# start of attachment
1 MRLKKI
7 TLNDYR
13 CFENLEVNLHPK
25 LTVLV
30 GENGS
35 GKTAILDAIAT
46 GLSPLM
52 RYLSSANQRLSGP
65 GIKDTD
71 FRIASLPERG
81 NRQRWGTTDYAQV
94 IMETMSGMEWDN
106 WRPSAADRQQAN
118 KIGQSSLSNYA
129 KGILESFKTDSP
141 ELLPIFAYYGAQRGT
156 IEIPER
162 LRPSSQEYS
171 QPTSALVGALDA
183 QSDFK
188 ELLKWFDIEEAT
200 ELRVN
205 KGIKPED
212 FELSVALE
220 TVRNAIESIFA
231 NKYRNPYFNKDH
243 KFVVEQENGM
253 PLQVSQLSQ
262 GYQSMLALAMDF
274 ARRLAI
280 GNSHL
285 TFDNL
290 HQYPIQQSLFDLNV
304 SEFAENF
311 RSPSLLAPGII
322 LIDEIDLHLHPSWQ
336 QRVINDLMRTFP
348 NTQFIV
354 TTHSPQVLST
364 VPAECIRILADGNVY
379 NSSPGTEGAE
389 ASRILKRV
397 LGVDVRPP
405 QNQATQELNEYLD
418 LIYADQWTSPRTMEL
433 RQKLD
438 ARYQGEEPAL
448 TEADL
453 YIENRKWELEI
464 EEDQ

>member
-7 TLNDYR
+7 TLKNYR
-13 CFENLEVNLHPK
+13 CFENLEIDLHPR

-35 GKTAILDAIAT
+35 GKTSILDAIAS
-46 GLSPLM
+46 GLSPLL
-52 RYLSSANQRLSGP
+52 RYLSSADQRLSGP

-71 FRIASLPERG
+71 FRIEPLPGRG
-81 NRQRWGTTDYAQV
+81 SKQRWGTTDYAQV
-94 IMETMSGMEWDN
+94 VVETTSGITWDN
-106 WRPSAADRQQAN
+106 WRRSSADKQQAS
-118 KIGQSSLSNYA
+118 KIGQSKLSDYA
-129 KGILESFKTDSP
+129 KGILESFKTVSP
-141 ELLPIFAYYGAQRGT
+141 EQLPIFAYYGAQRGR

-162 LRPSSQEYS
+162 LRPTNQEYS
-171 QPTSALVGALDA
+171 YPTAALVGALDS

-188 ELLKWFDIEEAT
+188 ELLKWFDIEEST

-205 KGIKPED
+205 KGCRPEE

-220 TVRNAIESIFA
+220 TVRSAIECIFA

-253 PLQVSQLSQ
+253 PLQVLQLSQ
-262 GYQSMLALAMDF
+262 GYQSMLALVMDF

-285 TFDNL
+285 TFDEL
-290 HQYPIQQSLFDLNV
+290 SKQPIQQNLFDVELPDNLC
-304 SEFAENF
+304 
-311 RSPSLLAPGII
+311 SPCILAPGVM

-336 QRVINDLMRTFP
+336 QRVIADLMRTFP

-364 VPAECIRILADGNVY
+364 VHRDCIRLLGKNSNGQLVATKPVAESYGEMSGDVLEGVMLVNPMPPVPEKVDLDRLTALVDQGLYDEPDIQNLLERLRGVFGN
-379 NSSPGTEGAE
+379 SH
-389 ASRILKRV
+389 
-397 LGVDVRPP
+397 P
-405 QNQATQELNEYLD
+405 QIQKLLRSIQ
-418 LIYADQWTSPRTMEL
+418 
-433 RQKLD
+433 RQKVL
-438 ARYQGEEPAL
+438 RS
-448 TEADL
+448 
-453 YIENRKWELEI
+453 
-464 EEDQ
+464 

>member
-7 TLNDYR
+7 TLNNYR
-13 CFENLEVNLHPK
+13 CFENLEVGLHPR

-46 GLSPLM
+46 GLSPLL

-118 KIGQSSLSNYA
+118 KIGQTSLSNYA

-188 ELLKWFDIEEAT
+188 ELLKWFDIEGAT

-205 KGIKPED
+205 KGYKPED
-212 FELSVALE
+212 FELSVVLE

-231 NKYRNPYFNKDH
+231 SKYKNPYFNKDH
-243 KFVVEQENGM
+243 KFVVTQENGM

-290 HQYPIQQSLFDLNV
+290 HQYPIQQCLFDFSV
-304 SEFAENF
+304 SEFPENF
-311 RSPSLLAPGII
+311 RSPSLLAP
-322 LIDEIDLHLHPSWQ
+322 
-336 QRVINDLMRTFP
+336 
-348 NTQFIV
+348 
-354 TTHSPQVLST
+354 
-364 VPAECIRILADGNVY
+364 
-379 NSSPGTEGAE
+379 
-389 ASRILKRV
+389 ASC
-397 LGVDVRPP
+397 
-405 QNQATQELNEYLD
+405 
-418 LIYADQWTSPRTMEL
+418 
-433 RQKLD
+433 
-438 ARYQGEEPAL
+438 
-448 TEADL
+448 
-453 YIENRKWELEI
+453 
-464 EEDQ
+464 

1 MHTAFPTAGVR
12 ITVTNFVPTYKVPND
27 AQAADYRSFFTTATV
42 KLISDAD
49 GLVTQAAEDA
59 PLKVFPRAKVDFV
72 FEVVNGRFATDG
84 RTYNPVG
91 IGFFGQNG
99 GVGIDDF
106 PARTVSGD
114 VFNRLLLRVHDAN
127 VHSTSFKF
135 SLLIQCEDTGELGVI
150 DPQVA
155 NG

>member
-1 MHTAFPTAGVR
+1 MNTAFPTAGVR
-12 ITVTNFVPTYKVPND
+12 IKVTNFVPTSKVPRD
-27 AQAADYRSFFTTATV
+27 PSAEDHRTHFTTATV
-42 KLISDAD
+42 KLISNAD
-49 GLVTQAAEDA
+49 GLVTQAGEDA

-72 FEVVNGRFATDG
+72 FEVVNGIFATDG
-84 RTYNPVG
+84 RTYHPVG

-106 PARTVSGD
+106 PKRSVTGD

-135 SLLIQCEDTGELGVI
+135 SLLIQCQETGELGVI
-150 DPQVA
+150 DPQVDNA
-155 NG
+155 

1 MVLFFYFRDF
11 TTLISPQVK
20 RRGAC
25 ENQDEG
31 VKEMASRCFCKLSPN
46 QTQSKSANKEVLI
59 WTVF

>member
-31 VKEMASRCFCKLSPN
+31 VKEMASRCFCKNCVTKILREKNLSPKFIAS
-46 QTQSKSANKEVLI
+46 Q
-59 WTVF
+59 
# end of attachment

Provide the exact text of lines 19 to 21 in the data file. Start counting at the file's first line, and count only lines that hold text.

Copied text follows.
171 QPTSALVGALDA
183 QSDFK
188 ELLKWFDIEEAT